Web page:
Iar(PGM) +Iar(REG) =0
Ibr(PGM) +Ibr(REG) =0
then the REG rotor currents are:
Iar(REG) =-Ir(PGM) sin w1 t cos (wr(REG) t+Q2)
Ibr(REG) =-Ir(PGM) sin w1 t sin (wr(REG) t+Q2)
ws(REG) is the frequency of modulation of the signal applied to the REG stator
wr(REG) is the frequency of modulation of the signal applied to the REG rotor
w1 is the high frequency carrier of the modulation of both signals.
w1 >>ws(REG) =ws(PGM) ; by definition of the invention.
Also note that the REG rotor currents are 180° out of phase from the PGM rotor currents.
Using the above equations for REG currents, satisfying equ. 12 and solving equ. 7, 8, 9, 10, 11, letting:
Q.sub.(REG) =wn(REG) t+Q1(REG)
wn(REG) =angular velocity of the rotor magnetic axis of the REG relative to the stator magnetic axis of the REG,
Q1(REG) =angular displacement of the rotor magnetic axis of the REG relative to the stator magnetic axis of the REG at time, t=0 and the angular displacement between the REG stator axis and the PGM stator axis is 0°
then the rotor and stator voltages of the REG and the torque of the REG are: ##EQU1##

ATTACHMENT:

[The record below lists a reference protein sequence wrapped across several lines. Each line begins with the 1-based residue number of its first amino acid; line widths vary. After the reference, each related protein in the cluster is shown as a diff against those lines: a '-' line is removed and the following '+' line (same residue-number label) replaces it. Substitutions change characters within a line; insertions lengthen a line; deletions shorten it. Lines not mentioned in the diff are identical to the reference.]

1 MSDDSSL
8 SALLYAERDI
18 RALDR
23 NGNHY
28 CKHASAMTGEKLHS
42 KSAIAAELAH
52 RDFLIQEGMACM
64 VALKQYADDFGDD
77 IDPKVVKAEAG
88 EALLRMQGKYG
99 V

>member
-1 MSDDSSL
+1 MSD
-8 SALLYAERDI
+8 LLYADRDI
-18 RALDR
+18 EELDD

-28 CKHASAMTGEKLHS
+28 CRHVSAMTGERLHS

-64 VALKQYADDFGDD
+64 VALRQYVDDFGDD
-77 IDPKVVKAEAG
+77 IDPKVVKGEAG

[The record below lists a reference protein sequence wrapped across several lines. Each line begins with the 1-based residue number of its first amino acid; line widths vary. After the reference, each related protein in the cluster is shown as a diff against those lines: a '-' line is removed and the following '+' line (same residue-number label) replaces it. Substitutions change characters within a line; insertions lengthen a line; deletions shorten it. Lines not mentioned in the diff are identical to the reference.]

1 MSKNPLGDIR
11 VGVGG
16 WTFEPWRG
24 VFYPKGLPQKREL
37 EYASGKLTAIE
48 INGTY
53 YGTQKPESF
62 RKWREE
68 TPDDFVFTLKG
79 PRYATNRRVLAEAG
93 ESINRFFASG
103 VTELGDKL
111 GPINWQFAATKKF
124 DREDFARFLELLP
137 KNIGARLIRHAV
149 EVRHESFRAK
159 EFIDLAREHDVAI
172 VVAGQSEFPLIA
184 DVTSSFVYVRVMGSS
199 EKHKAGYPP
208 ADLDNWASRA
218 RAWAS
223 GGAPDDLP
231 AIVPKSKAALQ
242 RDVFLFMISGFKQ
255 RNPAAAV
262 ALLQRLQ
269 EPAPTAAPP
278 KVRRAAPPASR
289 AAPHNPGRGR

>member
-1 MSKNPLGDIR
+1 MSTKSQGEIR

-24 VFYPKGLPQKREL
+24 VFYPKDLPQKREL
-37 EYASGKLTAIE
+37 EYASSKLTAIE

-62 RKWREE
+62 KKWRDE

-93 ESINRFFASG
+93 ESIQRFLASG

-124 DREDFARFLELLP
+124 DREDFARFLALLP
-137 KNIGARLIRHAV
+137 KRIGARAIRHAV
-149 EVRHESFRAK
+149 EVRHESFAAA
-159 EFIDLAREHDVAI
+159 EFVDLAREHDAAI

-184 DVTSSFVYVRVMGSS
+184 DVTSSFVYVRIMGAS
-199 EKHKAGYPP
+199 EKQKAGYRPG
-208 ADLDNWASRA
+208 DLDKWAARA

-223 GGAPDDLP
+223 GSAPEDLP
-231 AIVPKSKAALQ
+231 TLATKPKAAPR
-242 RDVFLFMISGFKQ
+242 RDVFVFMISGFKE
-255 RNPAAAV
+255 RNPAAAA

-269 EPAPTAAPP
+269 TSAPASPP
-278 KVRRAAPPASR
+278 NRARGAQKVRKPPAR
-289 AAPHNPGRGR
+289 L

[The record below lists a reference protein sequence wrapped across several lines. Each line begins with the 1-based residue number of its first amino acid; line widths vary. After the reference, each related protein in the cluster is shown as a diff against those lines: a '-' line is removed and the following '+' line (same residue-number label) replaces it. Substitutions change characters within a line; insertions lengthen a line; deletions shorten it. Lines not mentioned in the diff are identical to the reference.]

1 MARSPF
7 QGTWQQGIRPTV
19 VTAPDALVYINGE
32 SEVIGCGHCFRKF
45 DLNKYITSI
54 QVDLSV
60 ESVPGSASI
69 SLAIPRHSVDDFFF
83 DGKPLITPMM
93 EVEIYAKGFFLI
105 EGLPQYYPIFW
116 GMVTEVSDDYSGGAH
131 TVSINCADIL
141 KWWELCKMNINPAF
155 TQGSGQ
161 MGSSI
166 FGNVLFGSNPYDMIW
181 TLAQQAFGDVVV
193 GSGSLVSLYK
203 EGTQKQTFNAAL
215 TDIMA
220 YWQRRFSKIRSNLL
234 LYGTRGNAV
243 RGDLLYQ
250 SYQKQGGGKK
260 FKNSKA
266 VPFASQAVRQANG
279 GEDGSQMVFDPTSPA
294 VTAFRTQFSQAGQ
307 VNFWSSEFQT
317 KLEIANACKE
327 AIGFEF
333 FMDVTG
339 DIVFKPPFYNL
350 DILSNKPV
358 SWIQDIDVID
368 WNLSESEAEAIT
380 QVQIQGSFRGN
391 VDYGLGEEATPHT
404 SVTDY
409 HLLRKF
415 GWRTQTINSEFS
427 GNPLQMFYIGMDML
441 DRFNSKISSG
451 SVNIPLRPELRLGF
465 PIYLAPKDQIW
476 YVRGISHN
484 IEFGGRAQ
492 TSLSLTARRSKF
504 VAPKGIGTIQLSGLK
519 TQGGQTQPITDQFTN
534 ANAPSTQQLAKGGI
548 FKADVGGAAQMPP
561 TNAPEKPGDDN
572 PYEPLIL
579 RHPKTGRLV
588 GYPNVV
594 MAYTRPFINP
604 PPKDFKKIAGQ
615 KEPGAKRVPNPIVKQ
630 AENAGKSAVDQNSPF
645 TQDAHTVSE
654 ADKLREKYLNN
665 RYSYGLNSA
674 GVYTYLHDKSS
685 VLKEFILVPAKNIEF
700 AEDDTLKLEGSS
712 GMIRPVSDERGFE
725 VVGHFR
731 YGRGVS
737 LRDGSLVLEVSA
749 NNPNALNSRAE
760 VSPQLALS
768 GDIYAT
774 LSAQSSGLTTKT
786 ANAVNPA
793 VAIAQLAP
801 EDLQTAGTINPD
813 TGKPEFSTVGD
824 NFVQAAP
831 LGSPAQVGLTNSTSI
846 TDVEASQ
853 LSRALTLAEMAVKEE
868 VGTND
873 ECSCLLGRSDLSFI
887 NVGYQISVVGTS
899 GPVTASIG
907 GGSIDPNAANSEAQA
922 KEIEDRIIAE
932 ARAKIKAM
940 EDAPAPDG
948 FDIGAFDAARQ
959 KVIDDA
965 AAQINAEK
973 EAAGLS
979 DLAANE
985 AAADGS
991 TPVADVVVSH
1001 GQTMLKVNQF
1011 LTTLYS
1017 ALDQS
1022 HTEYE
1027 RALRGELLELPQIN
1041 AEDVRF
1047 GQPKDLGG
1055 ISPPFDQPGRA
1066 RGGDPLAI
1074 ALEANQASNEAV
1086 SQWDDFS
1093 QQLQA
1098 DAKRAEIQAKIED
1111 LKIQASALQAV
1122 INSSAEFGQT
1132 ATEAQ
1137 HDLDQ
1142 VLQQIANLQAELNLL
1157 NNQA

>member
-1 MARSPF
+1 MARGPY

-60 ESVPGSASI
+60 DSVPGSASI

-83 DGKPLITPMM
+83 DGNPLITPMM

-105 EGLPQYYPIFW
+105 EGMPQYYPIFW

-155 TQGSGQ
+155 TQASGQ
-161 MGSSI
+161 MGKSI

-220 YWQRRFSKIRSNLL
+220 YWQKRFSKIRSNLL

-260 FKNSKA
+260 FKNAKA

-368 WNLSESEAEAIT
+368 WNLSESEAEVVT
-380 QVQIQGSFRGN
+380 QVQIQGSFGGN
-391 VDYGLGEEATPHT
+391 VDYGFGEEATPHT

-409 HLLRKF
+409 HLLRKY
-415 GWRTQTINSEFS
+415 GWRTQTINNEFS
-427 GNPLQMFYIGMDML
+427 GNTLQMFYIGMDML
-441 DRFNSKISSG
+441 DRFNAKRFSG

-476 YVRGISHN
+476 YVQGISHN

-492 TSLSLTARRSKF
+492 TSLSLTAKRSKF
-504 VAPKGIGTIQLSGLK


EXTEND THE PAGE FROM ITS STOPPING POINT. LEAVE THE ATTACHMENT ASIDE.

As previously mentioned, the criteria for this invention was:
w1 >>ws(PGM) =ws(REG),
As a result, any term for the REG voltages which is multiplied by w1 will be the dominant term. The voltages for the REG now become:
Vas(REG) =w1 cos w1 t[Ls(REG) Is(REG) cos (ws(REG) t+Q3)-MREG Ir(PGM) cos (ws(REG) t+Q1(REG) +Q2)]] (equ. 23)
Vbs(REG) =w1 cos w1 t[Ls(REG) Is(REG) sin (ws(REG) t+Q3)-MREG Ir(PGM) sin (ws(REG) t+Q1(REG) +Q2)] (equ. 24)
Var(REG) =w1 cos w1 t[-Lr(REG) Ir(PGM) cos (wr(REG) t+Q2)+MREG Is(REG) cos (wr(REG) t-Q1(REG) +Q3)] (equ. 25)
Vbr(REG) =w1 cos w1 t[-Lr(REG) Ir(PGM) sin (wr(REG) t+Q2)+MREG Is(REG) sin (wr(REG) t-Q1(REG) +Q3)] (equ. 26)
After filtering out the high frequency component (cos w1) by demodulation techniques, the previous REG rotor voltage expressions have the same frequency but different phase components as the PGM rotor voltage expressions. If the resistance of the rotor circuit is R, and the REG rotor currents are demodulated, then according to Kirchhoff voltage laws:
Var(REG) -Var(PGM) =Iar(REG) R=Iar(PGM) R
If one expanded this expression, then: ##EQU2##
Equation 27 can be expanded into its orthogonal components of sin wr t and cos wr t. The equation of sin wr t component will be: ##EQU3##
The cos wr t component equation will have similar terms only shifted by 90 degrees so a solution for equation 28 will be a solution for the cos wr t component.